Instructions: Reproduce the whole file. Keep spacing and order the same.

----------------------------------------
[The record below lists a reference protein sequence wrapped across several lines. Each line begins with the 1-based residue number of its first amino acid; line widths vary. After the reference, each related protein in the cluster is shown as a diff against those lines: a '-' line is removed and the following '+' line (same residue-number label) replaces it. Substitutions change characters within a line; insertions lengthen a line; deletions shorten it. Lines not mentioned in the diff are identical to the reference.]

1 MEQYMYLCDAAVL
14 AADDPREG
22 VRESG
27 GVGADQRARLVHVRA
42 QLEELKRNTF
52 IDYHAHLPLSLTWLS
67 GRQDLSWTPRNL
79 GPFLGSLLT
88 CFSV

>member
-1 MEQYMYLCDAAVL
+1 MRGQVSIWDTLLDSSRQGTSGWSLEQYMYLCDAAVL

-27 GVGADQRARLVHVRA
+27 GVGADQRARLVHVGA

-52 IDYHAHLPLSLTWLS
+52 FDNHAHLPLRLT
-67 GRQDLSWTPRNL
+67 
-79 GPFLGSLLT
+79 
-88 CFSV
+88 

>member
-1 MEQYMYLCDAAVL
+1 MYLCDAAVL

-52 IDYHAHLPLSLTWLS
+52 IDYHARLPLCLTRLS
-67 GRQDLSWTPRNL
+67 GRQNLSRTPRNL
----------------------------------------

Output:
[The record below lists a reference protein sequence wrapped across several lines. Each line begins with the 1-based residue number of its first amino acid; line widths vary. After the reference, each related protein in the cluster is shown as a diff against those lines: a '-' line is removed and the following '+' line (same residue-number label) replaces it. Substitutions change characters within a line; insertions lengthen a line; deletions shorten it. Lines not mentioned in the diff are identical to the reference.]

1 MEQYMYLCDAAVL
14 AADDPREG
22 VRESG
27 GVGADQRARLVHVRA
42 QLEELKRNTF
52 IDYHAHLPLSLTWLS
67 GRQDLSWTPRNL
79 GPFLGSLLT
88 CFSV

>member
-1 MEQYMYLCDAAVL
+1 MRGQVSIWDTLLDSSRQGTSGWSLEQYMYLCDAAVL

-27 GVGADQRARLVHVRA
+27 GVGADQRARLVHVGA

-52 IDYHAHLPLSLTWLS
+52 FDNHAHLPLRLT
-67 GRQDLSWTPRNL
+67 
-79 GPFLGSLLT
+79 
-88 CFSV
+88 

>member
-1 MEQYMYLCDAAVL
+1 MYLCDAAVL

-52 IDYHAHLPLSLTWLS
+52 IDYHARLPLCLTRLS
-67 GRQDLSWTPRNL
+67 GRQNLSRTPRNL